Habari Gani: A Focus on Recent Events

Asiah's MOM-O Candlelight vigil
Asiah Figueroa's Mothers of Murdered Offspring Candlelight vigil

By Makheru Bradley

September 17, 2021 10:05AM
Makheru Bradley

We titled this series Habari Gani, a Kiswahili term we use during Kwanzaa, translated as “What’s New”, or “What is the News?” Our intent is to cover recent events that impact Afrikan people.

The Tyranny of Stray Bullets strike 3-year-old Asiah Figueroa in Charlotte
On a quiet Tuesday night, a peaceful northwest Charlotte neighborhood was turned into a shooting gallery. Unlike Gaza or Kabul, no one was firing back at the shooters. Inside one home a beautiful, sleeping, 3-year-old, Asiah Figueroa, was struck and killed as cold-bloodied killers wildly fired as many as 150 shots into his home on September 7. Asiah’s 4-year-old sister was wounded when one of the bullets grazed her. A neighbor’s camera captured grainy images of two cars driving up to the home and stopping to allow the shooters—armed with automatic weapons—to get out and blast Asiah’s home. Some of the bullets hit another home.

Many questions, very few answers so far
What prompted this group of people to fire into the Figueroa home? Where did they get automatic weapons? Was it connected to gangland activities? CMPD believes the murder of young Asiah was part of a crime wave that is connected to the September 5 killing of 16-year-old Jaylen Foster in northwest Charlotte. Two others were wounded in that shooting. A 14-year-old was arrested and charged with the murder of Foster, and with attempted murder, assault with a deadly weapon inflicting serious injury, possession of a firearm by a minor, and possession of a stolen motor vehicle. CMPD reports 65 homicides so far in 2021, compared to 71 at this time last year when Charlotte recorded 121 homicides, one short of the 1993 record of 122 homicides.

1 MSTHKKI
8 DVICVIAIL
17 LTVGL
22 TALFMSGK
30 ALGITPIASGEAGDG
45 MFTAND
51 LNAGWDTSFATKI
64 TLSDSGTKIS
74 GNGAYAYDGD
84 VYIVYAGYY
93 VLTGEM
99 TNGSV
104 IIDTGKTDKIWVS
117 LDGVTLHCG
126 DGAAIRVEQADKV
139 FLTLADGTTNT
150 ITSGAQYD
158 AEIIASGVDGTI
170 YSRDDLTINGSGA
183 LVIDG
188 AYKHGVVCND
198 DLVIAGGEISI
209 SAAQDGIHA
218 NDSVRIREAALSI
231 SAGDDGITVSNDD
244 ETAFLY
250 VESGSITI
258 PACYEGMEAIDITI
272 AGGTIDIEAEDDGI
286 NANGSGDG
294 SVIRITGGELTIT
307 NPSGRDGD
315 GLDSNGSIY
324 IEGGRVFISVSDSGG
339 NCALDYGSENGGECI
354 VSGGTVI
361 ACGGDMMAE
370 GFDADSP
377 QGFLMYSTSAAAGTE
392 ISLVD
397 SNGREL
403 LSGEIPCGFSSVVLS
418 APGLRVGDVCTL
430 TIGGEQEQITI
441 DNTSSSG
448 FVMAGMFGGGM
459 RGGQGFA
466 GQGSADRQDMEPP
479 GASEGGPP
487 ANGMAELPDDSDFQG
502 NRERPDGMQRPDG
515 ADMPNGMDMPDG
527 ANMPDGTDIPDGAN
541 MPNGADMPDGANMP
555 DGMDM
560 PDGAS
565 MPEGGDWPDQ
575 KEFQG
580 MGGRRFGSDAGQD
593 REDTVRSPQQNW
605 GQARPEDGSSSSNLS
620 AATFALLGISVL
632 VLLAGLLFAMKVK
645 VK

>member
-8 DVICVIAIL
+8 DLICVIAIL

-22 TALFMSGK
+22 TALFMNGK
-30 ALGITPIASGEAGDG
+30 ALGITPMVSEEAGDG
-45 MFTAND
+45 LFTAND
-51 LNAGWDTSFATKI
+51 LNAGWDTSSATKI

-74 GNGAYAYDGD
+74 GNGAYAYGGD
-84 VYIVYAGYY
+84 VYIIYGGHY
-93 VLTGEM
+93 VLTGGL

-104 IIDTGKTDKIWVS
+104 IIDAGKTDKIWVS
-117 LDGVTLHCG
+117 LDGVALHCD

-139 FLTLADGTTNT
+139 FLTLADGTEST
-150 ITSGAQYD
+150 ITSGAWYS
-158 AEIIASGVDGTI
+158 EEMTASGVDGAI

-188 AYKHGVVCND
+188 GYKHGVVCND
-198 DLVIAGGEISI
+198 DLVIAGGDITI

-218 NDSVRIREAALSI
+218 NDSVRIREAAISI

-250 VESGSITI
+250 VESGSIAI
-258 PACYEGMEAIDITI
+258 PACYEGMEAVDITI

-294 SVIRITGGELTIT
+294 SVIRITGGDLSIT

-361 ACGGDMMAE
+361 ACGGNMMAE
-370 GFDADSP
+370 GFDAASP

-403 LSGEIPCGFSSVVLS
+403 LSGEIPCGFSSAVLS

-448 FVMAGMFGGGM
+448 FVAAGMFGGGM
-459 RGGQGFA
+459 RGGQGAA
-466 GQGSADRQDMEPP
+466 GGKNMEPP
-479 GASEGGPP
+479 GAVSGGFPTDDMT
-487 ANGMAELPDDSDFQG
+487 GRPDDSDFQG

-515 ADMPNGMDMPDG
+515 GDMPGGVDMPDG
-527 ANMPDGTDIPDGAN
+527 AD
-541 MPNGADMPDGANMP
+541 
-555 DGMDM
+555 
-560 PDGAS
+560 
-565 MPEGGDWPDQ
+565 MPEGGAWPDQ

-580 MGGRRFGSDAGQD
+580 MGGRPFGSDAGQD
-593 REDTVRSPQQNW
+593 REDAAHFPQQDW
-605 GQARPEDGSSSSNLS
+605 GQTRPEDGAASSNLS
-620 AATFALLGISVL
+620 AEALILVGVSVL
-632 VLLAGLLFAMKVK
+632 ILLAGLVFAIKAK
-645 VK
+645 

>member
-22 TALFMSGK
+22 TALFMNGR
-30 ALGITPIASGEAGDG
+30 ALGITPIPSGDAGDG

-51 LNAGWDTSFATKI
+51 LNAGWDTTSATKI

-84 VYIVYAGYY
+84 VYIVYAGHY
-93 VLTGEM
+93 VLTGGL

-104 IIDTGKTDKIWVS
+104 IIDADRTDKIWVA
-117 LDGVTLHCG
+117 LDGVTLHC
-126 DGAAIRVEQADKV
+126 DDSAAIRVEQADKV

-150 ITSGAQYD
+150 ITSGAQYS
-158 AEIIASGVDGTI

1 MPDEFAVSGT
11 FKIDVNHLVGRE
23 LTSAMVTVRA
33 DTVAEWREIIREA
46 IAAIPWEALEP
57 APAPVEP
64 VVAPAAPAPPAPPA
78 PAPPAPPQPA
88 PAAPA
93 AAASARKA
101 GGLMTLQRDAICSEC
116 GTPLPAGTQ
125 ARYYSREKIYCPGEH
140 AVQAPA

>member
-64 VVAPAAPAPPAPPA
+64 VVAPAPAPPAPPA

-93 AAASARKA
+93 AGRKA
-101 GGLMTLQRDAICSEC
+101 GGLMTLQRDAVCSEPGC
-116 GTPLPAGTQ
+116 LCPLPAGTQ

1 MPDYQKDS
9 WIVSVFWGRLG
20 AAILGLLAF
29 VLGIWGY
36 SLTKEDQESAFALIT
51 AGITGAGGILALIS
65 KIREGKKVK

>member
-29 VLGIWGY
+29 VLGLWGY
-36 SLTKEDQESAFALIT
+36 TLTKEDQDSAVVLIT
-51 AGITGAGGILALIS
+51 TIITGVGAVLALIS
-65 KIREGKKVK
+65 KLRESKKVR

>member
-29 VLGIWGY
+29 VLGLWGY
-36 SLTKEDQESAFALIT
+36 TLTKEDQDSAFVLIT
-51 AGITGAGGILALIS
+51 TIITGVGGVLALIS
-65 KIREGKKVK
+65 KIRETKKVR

Asiah's MOM-O Candlelight vigil
Asiah Figueroa's Father, Mother and Grandmother at his Mothers of Murdered Offspring Candlelight vigil
Per CMPD, as of September 5 there were 661 shootings into occupied properties, an 11% increase from the same time in 2020. On September 7, there were four shootings into northwest Charlotte homes before Asiah Figueroa was killed. Police believe all of these shootings are connected.

Two suspects have been arrested. Jacob Lanier, 21, was charged with murder, eight counts of attempted murder, nine counts of shooting into an occupied dwelling and conspiracy to commit murder. Qua’Tonio Stephens, 21, was charged with accessory after the fact to murder, and with seven counts of assault with a deadly weapon with intent to kill plus three counts of shooting into an occupied dwelling from an incident that occurred on September 7th in Figueroa’s neighborhood. Obviously, there are many others involved and probably additional crimes.

Charlotte’s Mayor asks for help
We have a crisis of violent crime with a devastating impact on an Afrikan American community in a city/county with a Black mayor, a Black chairman of the Board of County Commissioners, three consecutive Black police chiefs, a Black county sheriff, a Black city manager, a Black district attorney and a host of Black elected officials on the city council, and county commissioners. We have those officials in addition to representatives in the state legislature and the US Congress. They should all be embarrassed. We had less crime, when we had no Black elected officials.

They always claim they are elected to serve everyone, but in terms of critical issues, everyone never gets served. These neocolonial politicians are at a loss when they cannot throw symbols at real problems.

After the killing of 3-year-old Asiah Figueroa, Charlotte's mayor Vi Lyles said: "These incidents that are taking place that result in the loss of the three-year-old. It is because someone's not willing to tell us how to do better, how to stop it?"